Are you confident in how to plan meals at home, or do you struggle with meal planning? Maybe you’re new to it and wonder, “How do I get started?” You’re not alone. Everyone, at some point in their lives, is new to meal planning. Even people who love to cook, like me, often find that planning a meal is more work than actually preparing the meal.
In fact, I’ve had lots of days where I have what I call a “menu planning block.” I’ll get out a piece of paper with all good intentions of writing out a menu for the week, and then I can’t think of anything to put down! It’s blank. No inspiration. Nothing.
At those times, I turn to Pinterest or my trusty cookbooks here at home. Visuals tend to give me a little menu writing inspiration.
Meal planning doesn’t have to be a laborious process. You just need to find the method that works for you in the stage of life you are in. It can look vastly different for a parent with small children as compared to a parent of teens. In fact, I’ve done everything from a 3-week rotating menu to whatever I can find in the pantry and fridge that day.
Over the years I’ve found some other tools and strategies to make my meal planning a little easier. Take what you need from these ideas and either make it work for you or throw it out, and don’t compare yourself to others.
Decide how many days your meal plan will include
When my kids were young, I found it helpful to have a three-week rotating menu. That’s right…three weeks of meals already planned, both lunch and supper. Three weeks was a good timeframe for us. There were plenty of days to include favorite meals and a wide variety of foods. Once three weeks was up, we started over. This made meal planning much easier. I didn’t have to think about what we were going to have for a meal. I just had to look at the menu and I could get started. Other times, I used shorter cycles. Currently, I write a new meal plan every two weeks. So, decide how many days you want to start with, and go from there.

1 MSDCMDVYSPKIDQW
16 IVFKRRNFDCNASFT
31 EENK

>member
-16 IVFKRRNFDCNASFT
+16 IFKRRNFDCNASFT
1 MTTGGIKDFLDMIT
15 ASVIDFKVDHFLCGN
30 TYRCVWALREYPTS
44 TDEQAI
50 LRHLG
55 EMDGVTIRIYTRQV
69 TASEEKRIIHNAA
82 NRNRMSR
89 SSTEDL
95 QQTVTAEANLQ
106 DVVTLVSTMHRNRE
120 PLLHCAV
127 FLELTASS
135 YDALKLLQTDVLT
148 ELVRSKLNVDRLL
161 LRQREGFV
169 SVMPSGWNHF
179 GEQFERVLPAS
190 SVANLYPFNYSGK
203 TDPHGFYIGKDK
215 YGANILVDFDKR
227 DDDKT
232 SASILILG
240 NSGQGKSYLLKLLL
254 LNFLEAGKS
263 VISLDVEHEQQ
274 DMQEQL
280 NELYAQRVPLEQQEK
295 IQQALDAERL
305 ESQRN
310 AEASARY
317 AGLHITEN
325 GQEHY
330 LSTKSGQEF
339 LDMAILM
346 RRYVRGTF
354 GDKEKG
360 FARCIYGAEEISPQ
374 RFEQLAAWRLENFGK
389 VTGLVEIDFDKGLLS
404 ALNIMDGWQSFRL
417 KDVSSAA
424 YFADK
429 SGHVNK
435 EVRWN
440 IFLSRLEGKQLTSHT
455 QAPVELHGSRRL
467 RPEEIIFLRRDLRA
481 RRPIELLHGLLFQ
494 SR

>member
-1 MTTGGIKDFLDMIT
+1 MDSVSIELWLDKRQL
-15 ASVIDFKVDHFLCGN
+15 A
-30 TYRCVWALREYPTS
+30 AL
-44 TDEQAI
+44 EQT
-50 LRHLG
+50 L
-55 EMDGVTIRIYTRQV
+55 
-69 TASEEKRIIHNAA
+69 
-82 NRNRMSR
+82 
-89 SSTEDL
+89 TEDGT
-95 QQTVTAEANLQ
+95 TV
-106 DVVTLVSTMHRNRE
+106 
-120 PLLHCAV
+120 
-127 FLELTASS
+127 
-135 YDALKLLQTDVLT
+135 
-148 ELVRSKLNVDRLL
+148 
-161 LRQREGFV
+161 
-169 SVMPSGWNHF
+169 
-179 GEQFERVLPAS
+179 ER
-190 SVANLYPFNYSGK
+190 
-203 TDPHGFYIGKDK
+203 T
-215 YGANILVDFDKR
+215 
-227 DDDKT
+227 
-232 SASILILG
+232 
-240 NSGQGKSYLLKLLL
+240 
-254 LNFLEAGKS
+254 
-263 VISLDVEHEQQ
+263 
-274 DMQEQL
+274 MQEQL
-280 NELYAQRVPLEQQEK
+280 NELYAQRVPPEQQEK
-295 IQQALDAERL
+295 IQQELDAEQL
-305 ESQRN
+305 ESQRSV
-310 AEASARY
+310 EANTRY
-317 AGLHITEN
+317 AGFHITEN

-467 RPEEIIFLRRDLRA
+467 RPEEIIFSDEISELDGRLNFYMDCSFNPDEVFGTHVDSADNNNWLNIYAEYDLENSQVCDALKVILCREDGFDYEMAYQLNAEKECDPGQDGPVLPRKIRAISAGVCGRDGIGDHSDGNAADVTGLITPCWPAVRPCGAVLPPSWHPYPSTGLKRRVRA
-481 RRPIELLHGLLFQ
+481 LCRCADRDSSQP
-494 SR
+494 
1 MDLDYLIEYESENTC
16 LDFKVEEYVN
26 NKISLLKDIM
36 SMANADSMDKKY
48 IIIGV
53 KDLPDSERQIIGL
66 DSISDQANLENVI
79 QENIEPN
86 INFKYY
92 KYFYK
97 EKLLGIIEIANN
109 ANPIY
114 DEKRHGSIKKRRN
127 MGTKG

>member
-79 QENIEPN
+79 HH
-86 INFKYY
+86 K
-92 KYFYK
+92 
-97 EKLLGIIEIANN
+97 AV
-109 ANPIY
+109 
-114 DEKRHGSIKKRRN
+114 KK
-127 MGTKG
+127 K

Make of list of your family’s favorite meals
Ask your family what their favorite meals are. Then categorize them to make it easier for planning. For example – chicken recipes, beef recipes, side dishes, casseroles, Mexican, Asian, etc. Don’t forget to add side dishes like vegetables and fruit. That way, when you sit down to write out your menu, you have a list of favorites all ready to choose from. I have a free meal planning worksheet available for download here that can help you organize your favorite ideas for meals.
Review your calendar
Look at your calendar and note any days you won’t be home and plan to either eat out, eat at someone else’s home, or make grab and go meals like sandwiches. Keep those days in mind when writing out your meal plan,
Decide on your menu format
There are a couple ways to do this: recipe based and theme based.
Recipe based means to plan out a specific meal for each day your menu. You’ll know exactly what you’re making each day.
Theme based meal plans use a category instead of a specific recipe, providing a little more flexibility. For example, you could have meatless Monday, Mexican on Tuesday, pasta on Wednesday, stir-fry on Thursday, fish on Friday, and so on. From there it’s easy to come up with a simple meal plan as long as you know what ingredients you have available.
Look in your fridge, freezer, and pantry to see what you have on hand.
Now that you know what you already have available, fill out your menu with meals made from these ingredients. Then, add in other meals using leftovers (see below) or ingredients you plan to purchase at the store. Add side dishes, like veggies and salads, so help balance your meals and ensure and healthy diet.
Plan for leftovers
Either heat up leftovers or use them as an ingredient in a new dish. It’s one less meal to plan and helps prevent food waste too!
Now that your menu is all done and ready to go, remind yourself that this meal plan is just a guide. It’s there to make your life easier, not to stress you out when changes are made. A meal plan is just a tool. How you use it is up to you; and that looks different for everyone.
Need a little help getting started? I have a free menu planning template available here for download. It includes menu templates for breakfast, lunch, and supper. You can plan anywhere from one week to three weeks for each one.
And don’t forget the free meal planning worksheet available for download here to help you organize your favorite ideas for meals. Using these tools and the ideas listed above can help you plan healthy meals for you and your family every week.
Other helpful meal planning resources:
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